A measure of the ancient glory that was Rome will be restored when some streets in the historic city center are ripped up to bare the archeological treasures that lie beneath.
The idea behind this bold plan is to create a huge pedestrian island between the Forum and the Capitoline Hill -- an area that ranks as one of the world's greatest treasure troves of a bygone civilization.
The short-term plan that will see whole streets disappear was recently approved by the city council. But powerful pressure groups are demanding an even more ambitious project: the destruction of the half-mile-long Way of the Imperial Forums to make Rome's archeological wonderland even bigger.
That scheme has the backing of such influential people as the culture minister, Oddo Biasini, and -- just as important -- the mayor of Rome himself, Luigi Petroselli.
Archeological treasures were shamelessly buried under asphalt to build a showplace road where Mussolini, the Fascist dictator, hoped to see eight million bayonets passing by during parades. There are untold marvels hidden beneath that street, say the experts. But the trouble is that as many as 4,000 cars an hour in this traffic-choked city pass along what has become one of Rome's most important streets.
Socialist alderman Tullio de Felice maintains that, "Technically it's possible. But we can't close it and rip up the roadway and pavement for the simple reason that there are no alternatives [for cars]."
A city council official told me that the task of returning a cluster of streets around the Forum to their pristine state will start almost immediately. "We have already earmarked $200,000 for the first phase of this exciting and extremely important work," he said. "Our plan is to tear up the modern asphalt along such streets as The Way of the Roman Forum and the Way of the Consolation to restore the original integrity to this world-famous archeological zone. We would break up the roads so visitors can see the ancient Roman paving underneath, and experts can excavate for more finds."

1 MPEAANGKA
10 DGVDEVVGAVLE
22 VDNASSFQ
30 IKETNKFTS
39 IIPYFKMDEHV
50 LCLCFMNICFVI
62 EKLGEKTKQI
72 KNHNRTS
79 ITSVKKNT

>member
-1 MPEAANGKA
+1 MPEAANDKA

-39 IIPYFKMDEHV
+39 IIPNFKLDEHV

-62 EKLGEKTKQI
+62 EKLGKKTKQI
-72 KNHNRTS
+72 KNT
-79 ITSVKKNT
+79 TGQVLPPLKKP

The glory that was Rome still brings tourists from all over the world to the Eternal City. Even as December neared I saw scores of camera-toting holiday-makers walking among the sun-dappled ruins. One contemplated the unique scene in a cross-legged yoga position.
Remains of temples are known to lie beneath the few streets that are to be wiped off the map soon, and demand mounts for The Way of the Imperial Forums -- mussolini called it The Way of the Empire -- and surrounding roads to be given the same treatment.
Professor Cairoli Giuliani, an expert on ancient Rome at the city's university, feels that "Mussolini's road should be eliminated from an extremely valid archeological viewpoint. Underneath it, we have the greatest archeological complex in the world. Even if it is now broken up into thousands of pieces, it should be brought to light. Apart from that, we still do not know how the various quarters of ancient Rome linked at the time. sWe'll find out if only we can dig under that damned road."
At the time work started on The Way of the Empire, critics described the project as the Fascist regime's most primitive and uncivilized project. Its inauguration took place on Oct. 28, 1932, and an archeologically rich area of 80,000 square yards was covered up.
Experts regarded the road as a cultural tragedy. As a first step toward its eventual destruction, the traffic flow along it will sone be curbed, or even banned from half its length. The same will happen around the Colosseum -- often called Rome's largest traffic island.
Culture Minister Biasini, who harbors far more sweeping plans, said: "I approve the city council's courageous and swift decisions. The money earmarked so far is not enough, though."